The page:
We’re well and truly into the warmer months. With temps soaring and A/C being our constant companion, the last thing you want is to be laden in heavyweight denim, a flannel shirt, and boots. What you need is something lightweight, comfortable and breathable, right? Not forgetting stylish, of course. To help with your summer wardrobe selection we covered some fabrics which will help you keep cool in the next few months, but we’re going to delve deeper into one of them: seersucker.

A long-standing summer staple, we’re going to look into the origins of the fabric and how it’s defined, as well as any cultural significance and the most common ways it’s worn. There’s more to this humble and understated fabric than the Kentucky Derby, so sit back in your easy chair, let the breeze flow and pour yourself a Negroni.

What is Seersucker?
At its most basic level, seersucker is a thin, puckered all-cotton fabric. It is commonly striped or checkered, most associated with summer wear and garments worn in warmer climates. Most often seen in white and blue stripes, it can be found in other colors like yellow, pink or green, alternating with white stripes. It’s often used for suits, shirts, shorts, dresses and robes, with its key benefit being its lightweight nature and breathability. If you have ever been up close and personal with seersucker, you’ll notice that it is woven in such a way that some of the threads bunch together to give the fabric a wrinkled appearance and texture. While wearing a wrinkled suit may not sound like the most suitable formal wear, it allows the fabric to be held mostly away from the skin when worn, allowing air to circulate. And an added benefit for many of us, it doesn’t require pressing or ironing.
The name seersucker is said to originate from the Persian words shîr and shakar, which translates to “milk and sugar”. This more than likely references the smooth and bumpy texture of the fabric, as well as evidencing the origin and popularity of the fabric in the Middle East. During the British Colonial era, seersucker was a popular choice of fabric in countries like India, whose climate was warm and muggy. However, it is also evidenced that seersucker was used as early as the US Civil War, to make haversacks and famously the baggy pants of the Confederate Zouaves like the Louisiana Tigers. In addition to clothing, the fabric was also used during the Victorian era for mattresses and pillowcases, becoming known as bed ticking. Again, seersucker proved to be a more breathable and aerated fabric in the hot summers of British colonies and the southern states of the US.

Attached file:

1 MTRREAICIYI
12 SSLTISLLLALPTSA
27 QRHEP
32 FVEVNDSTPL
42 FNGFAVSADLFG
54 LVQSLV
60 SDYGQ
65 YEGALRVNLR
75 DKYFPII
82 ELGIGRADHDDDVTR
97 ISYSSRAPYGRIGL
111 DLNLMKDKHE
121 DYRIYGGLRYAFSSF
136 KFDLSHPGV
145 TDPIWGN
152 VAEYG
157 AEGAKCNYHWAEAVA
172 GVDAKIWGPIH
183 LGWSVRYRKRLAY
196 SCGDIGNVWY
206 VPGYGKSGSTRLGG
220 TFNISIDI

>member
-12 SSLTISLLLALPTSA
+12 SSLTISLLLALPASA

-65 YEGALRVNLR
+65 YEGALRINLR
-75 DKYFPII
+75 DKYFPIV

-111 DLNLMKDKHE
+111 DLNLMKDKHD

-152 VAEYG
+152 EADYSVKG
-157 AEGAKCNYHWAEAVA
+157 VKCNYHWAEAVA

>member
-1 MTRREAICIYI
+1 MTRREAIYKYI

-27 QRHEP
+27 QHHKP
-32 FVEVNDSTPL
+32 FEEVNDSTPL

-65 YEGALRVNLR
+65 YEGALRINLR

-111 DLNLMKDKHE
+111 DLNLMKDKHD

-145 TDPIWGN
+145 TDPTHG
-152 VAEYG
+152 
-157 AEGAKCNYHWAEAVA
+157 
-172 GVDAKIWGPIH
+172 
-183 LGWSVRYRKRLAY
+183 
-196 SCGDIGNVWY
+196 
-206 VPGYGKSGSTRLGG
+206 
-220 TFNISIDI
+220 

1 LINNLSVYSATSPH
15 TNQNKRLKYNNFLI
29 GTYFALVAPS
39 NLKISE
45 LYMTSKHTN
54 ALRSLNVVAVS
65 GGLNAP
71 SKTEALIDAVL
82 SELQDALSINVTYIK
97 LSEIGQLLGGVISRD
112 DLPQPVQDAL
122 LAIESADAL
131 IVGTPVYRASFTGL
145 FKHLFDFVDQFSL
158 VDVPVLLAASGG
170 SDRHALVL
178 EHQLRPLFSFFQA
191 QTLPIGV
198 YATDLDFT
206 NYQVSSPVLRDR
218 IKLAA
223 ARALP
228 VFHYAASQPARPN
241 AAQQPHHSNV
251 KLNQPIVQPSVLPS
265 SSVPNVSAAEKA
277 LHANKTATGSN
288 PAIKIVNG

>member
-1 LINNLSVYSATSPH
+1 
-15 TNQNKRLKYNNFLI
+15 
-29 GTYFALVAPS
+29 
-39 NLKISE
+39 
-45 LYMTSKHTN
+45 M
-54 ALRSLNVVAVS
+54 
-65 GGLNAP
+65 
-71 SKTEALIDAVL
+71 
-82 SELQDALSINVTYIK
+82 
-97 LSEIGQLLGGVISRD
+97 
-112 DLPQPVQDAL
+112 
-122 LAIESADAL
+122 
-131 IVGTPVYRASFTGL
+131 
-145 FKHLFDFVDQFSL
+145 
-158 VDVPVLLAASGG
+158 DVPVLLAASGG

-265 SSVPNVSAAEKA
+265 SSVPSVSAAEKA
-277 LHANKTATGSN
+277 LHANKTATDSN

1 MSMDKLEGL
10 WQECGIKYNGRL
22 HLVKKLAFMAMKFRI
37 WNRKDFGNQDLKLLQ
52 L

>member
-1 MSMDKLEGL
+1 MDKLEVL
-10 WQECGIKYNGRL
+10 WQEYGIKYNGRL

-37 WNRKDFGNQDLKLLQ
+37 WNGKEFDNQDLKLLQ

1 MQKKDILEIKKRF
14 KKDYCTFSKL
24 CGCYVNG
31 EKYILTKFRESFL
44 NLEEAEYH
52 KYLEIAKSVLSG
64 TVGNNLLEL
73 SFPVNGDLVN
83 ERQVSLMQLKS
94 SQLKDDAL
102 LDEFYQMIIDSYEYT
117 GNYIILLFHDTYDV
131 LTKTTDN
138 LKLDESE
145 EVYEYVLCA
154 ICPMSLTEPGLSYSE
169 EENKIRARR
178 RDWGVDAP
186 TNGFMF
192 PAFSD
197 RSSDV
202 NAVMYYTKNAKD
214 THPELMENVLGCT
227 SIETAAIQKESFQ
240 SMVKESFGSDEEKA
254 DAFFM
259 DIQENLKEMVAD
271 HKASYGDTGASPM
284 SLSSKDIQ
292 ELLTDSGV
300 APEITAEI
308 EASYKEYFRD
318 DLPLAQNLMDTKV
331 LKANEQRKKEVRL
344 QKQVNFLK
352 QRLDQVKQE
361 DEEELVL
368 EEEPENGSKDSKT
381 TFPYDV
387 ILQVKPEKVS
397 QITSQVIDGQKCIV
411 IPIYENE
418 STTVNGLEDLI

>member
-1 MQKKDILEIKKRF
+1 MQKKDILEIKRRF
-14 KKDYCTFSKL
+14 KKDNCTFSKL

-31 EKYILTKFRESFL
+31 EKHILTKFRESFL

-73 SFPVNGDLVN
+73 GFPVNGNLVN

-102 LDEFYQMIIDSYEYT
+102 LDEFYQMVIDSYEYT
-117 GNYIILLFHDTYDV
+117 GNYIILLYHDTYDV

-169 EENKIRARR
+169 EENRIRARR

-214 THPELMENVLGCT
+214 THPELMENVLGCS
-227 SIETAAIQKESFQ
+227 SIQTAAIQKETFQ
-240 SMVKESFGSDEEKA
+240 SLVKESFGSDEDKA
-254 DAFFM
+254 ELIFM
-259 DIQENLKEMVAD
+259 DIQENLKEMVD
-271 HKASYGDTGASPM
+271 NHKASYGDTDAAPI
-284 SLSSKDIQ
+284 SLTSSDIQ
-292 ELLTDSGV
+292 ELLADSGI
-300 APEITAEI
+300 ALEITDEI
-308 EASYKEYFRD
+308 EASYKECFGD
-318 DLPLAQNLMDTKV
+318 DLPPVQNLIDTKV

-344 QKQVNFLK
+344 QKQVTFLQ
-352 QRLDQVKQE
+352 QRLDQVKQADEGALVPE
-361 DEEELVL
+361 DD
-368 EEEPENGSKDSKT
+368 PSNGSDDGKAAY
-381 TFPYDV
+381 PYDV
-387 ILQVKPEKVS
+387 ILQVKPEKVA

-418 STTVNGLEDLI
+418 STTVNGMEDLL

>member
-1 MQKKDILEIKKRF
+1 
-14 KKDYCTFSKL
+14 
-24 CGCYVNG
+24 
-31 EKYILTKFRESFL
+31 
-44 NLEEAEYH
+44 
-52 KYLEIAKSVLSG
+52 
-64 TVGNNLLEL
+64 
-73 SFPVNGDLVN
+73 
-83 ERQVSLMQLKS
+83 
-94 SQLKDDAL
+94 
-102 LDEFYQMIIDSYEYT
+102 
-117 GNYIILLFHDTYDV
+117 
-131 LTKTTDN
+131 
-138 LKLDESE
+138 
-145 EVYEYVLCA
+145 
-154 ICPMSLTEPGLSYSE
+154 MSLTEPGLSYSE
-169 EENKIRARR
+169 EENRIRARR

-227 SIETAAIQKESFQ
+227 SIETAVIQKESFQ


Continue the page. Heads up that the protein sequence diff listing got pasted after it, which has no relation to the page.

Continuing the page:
Traditionally made from cotton, linen, or synthetic fibers, seersucker is woven on twin-beam looms which weave at different speeds, which gives the fabric its trademark appearance and texture. Many fabrics are woven with the warp yarn held in uniform tension, but what distinguishes seersucker is the slack tension weaving process, which means two warps must be used. One is held at a regular tension, the other is held at a different (most likely higher) tension which produces the fabric’s distinct crinkled appearance.